Drawing sheet with shape and colour studies

Diary entry 05.10.2019

Barefoot I walk through the main entrance gate of the temple, which is decorated with colourfully painted figures of gods, and look at the merchants sitting along the way [...]. Again I walk through an even bigger gate and enter a new area of the temple, which consists of long colonnades. Overwhelmed by the colourfulness of the ornaments and architecture, combined with the volume of many drums and wind instruments, I feel a great interest in drawing here. Following a family procession, I walk through a third gate [...]. Now I enter a large hall with a monumental portico in the middle. [...] There is an intense smell of burnt wood, incense and other resins. All my senses are flooded simultaneously. I spontaneously sit down on the floor and begin to draw colourful fragments of the surrounding shrines. As if in a trance, fragment by fragment, I immerse myself in this atmosphere. At times, people who observe and question me stand next to me. When I present the finished drawing, it is torn from my hand and is passed around in the group in astonishment. Crumpled up, I get it back.

Stefan Schwarzer is drawing in his white garden chair, a motorcyclist stops and talks to him.

Diary entry 11.10.2019

I've been walking around the village for days and increasingly recognize the daily routines of the inhabitants. For example, a milk vendor on his motorcycle usually rides down Queens Street around ten o'clock. At this time also the beggars I already know do their rounds. Fleeing from the rising sun, I move my plastic chair closer and closer to the wall behind me. Only when the sun completely irradiates me, I finish, almost burning my work.

In the afternoon I walk along a construction site on Mosque Street with my plastic chair. Surprised, the construction workers watch me. In front of a bright yellow and green painted mosque I find a shady place to draw. In the shimmering midday heat I get into conversation with an older man. He is the imam of the local mosque. While the goats graze in the sun nearby, another man dressed in white addresses me friendly. His name is Sultan. He is the owner of the »Danish Shop« on the market street and a passionate city historian of Tharangambadi. Interested in meeting him, I ask for his contact details.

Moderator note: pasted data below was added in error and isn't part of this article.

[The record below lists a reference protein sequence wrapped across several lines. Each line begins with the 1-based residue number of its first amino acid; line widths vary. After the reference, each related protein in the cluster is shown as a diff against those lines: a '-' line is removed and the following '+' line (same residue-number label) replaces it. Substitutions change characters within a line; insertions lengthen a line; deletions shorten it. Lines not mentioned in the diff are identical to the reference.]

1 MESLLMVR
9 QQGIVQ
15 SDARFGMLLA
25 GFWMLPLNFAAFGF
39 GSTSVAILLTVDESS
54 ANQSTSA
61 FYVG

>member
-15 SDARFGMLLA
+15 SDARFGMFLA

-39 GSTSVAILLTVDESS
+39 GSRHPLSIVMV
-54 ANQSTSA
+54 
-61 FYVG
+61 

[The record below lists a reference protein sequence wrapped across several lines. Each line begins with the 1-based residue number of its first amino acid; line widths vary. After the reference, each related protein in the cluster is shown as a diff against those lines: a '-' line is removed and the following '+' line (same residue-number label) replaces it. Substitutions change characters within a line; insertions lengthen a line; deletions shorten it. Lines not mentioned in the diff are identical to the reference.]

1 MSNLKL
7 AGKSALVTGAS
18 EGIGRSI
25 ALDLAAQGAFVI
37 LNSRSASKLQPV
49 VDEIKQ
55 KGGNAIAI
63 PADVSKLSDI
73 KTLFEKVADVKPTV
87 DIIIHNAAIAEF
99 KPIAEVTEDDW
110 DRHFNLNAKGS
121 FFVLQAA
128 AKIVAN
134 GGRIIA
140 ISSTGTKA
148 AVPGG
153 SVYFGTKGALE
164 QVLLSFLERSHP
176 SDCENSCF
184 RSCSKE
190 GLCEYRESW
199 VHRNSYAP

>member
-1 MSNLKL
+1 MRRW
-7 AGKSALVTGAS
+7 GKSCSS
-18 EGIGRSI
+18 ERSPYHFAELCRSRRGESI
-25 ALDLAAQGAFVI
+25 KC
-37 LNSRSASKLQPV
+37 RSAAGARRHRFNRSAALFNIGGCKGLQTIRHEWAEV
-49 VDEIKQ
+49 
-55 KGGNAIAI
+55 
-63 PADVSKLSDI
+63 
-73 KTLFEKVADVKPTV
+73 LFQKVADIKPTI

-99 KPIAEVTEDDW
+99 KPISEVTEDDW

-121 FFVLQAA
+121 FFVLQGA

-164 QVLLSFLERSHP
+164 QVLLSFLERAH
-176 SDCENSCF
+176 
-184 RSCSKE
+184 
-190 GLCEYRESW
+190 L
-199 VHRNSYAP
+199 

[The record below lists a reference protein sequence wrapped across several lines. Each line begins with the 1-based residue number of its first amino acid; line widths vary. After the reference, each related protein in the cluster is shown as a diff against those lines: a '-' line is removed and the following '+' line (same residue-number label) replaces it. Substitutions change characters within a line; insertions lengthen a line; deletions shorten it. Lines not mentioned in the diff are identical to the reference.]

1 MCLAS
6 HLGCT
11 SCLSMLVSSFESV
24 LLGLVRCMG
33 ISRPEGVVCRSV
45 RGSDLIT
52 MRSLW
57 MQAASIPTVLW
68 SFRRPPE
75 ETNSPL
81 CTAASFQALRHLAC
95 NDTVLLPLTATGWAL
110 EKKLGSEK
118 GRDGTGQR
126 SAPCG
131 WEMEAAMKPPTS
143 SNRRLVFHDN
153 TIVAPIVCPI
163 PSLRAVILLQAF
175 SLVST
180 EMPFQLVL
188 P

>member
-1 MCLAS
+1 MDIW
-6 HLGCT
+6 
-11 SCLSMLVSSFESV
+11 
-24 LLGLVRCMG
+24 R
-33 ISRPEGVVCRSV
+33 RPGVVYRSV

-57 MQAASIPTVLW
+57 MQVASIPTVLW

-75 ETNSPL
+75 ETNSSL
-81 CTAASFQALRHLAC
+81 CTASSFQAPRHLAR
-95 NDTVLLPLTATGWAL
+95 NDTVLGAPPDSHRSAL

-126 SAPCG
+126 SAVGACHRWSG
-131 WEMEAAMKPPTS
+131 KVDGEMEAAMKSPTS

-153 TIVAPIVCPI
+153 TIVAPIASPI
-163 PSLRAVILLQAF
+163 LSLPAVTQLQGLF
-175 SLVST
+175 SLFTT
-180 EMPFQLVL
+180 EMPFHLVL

Crayon drawing by Stefan Schwarzer from the series Tharangambadi

Diary entry 16.10.2019

In Goldsmith Street I discover a dilapidated traditional Tamil house. Since it is not raining at the moment, I boldly place my chair in the middle of the street and start my drawing. The collapsed tiled roof allows a view of the bamboo trunk roof construction and the brick walls. On inquiry I learn that this house was abandoned by its inhabitants after the devastating tsunami in 2004. I too leave my place in a hurry because the first raindrops fall on my paper. Fortunately, I discover nearby the covered entrance of a house that was built after the tsunami. From here I can draw relaxed and from a good position. From minute to minute the rain becomes more intense and I slide my chair further and further into the garage. [...] At the same time I also get to know the neighbour who comes from Nepal. Recently he bought a house directly at the sea, without fear of another tsunami. [...] On the way back I don't recognize Goldsmith Street. The street has now changed into a »Goldsmith Reservoir« and I stomp carefully through ankle-deep water.